"We are a long way from commerciality in Limerick and very long way in Lough Sheelin. The good results in phase two in Limerick shorten the odds.

A couple more good holes will see a massive effort to prove a commercial deposit. It will be at least six, and up to eight years, before there will be a producing mine."

Lough Sheelin, meanwhile, is still only a prospect with the next phase of drilling aimed at identifying the direction and size of mineralisation.

"Lough Sheelin is a couple of years behind Limerick and much less certain," he says.

Apart from the good geology, Ireland has one other thing going for it as an exploration province. "The political, legal, commercial and financial environments in Ireland are among the world's best," Teeling says, adding that title is clear as are most commercial terms.

"Certainly getting exploration ground in Ireland is simpler, easier and quicker than almost anywhere in the world and terms are good", though he cautions that the negotiation of an exploitation licence is more difficult and takes time.

The industry may be partly responsible for this, with some of our previous experiences, notably at Tynagh, doing little to endear the public to the base metal mining industry.

"Miners are woeful at interacting with the community," he says. This despite the fact that the industry has a lot to offer any community located in the vicinity of a mine.

"Mining has a huge multiplier effect. It is believed that every €1 spent in a mine results in €9 of income generated locally."

"There are many entrepreneurial opportunities for locals in a mine, transport, catering, contract mining, staffing services etc. Locals can, and should, supply these services.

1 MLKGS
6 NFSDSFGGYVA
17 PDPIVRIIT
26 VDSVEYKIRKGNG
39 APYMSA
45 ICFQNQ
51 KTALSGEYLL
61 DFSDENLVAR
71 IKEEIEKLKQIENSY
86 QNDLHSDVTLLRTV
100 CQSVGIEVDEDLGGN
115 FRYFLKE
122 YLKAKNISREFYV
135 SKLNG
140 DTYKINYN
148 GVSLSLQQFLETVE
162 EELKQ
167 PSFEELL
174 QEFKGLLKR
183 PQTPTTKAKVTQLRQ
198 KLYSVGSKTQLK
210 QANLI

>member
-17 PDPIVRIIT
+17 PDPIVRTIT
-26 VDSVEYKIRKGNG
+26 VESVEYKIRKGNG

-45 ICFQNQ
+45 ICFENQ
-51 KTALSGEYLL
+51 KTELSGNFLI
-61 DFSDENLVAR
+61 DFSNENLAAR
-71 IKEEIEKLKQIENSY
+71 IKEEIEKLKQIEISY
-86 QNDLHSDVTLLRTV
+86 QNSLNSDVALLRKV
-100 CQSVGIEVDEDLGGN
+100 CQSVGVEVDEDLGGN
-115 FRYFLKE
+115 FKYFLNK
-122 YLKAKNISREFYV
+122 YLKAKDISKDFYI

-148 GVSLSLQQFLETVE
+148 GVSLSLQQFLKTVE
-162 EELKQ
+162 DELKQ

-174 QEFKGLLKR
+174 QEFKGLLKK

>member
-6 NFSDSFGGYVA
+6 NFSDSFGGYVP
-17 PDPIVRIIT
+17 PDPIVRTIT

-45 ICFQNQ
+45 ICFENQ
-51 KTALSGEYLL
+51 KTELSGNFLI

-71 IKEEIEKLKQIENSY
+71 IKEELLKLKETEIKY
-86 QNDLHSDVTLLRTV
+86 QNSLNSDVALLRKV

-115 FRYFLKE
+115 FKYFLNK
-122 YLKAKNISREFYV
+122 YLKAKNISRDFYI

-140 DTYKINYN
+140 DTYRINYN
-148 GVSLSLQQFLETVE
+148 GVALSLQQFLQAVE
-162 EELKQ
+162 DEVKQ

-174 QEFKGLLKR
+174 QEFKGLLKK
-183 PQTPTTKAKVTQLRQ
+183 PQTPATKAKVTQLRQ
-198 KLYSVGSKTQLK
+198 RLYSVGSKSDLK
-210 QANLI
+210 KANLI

"It is normal to recruit locally, so you are looking at hundreds of well-paid jobs."As well as offering locals a job, a modern mine must be harmonious with the environment and Teeling points to Sweden as a country which can offer a model. "If you need belief, take a look at Sweden, which is the fastest growing mining country in Europe, yet has the toughest environmental laws."

The last few years has seen the zinc price peak at around $4,000 a tonne, or more than four times the price at which it languished for much of the 1990s. Given the huge demand for the metal in the growing economies of China and India, there appears little danger that the price will slump much below the current $2,000 mark.

The International Zinc Association, he says, believes long term zinc growth rates will be 4pc per annum instead of the 2pc of the last 50 years.

The bottom line is that at current prices it would be viable to open a large Irish zinc mine at the kind of grades being discovered in Limerick -- provided of course, that Connemara's luck holds out.

"The next holes in Stonehill Limerick are important.

"They are step-out holes, stretching away from the discovery holes. The grade and thickness are good, we now need the volume."

Promoted Links

Business Newsletter

Read the leading stories from the world of Business.

Promoted Links

Also in Business